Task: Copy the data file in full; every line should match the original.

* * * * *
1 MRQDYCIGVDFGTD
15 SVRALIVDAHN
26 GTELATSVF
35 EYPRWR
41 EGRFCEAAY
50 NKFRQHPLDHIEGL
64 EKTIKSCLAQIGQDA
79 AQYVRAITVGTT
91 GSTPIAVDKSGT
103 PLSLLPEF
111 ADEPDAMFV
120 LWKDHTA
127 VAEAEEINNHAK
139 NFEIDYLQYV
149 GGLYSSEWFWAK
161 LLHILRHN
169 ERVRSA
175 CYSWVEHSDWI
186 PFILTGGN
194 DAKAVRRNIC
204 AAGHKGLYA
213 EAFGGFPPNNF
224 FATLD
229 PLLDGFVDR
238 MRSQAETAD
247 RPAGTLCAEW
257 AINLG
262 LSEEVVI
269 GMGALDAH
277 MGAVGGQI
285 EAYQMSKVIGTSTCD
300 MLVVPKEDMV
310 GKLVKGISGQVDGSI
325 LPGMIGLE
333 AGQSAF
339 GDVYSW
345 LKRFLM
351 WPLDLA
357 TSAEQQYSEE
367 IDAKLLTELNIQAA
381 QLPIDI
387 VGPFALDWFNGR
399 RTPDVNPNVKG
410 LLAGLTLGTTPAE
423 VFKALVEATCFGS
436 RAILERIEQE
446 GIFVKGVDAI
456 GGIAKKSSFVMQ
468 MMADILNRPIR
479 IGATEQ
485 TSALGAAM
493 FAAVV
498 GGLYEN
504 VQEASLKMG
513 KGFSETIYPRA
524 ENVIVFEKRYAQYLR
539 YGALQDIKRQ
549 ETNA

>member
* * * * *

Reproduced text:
1 MRQDYCIGVDFGTD
15 SVRALIVDAHN
26 GTELATSVF
35 EYPRWR
41 EGRFCEAAY
50 NKFRQHPLDHIEGL
64 EKTIKSCLAQIGQDA
79 AQYVRAITVGTT
91 GSTPIAVDKSGT
103 PLSLLPEF
111 ADEPDAMFV
120 LWKDHTA
127 VAEAEEINNHAK
139 NFEIDYLQYV
149 GGLYSSEWFWAK
161 LLHILRHN
169 ERVRSA
175 CYSWVEHSDWI
186 PFILTGGN
194 DAKAVRRNIC
204 AAGHKGLYA
213 EAFGGFPPNNF
224 FATLD
229 PLLDGFVDR
238 MRSQAETAD
247 RPAGTLCAEW
257 AINLG
262 LSEEVVI
269 GMGALDAH
277 MGAVGGQI
285 EAYQMSKVIGTSTCD
300 MLVVPKEDMV
310 GKLVKGISGQVDGSI
325 LPGMIGLE
333 AGQSAF
339 GDVYSW
345 LKRFLM
351 WPLDLA
357 TSAEQQYSEE
367 IDAKLLTELNIQAA
381 QLPIDI
387 VGPFALDWFNGR
399 RTPDVNPNVKG
410 LLAGLTLGTTPAE
423 VFKALVEATCFGS
436 RAILERIEQE
446 GIFVKGVDAI
456 GGIAKKSSFVMQ
468 MMADILNRPIR
479 IGATEQ
485 TSALGAAM
493 FAAVV
498 GGLYEN
504 VQEASLKMG
513 KGFSETIYPRA
524 ENVIVFEKRYAQYLR
539 YGALQDIKRQ
549 ETNA

>member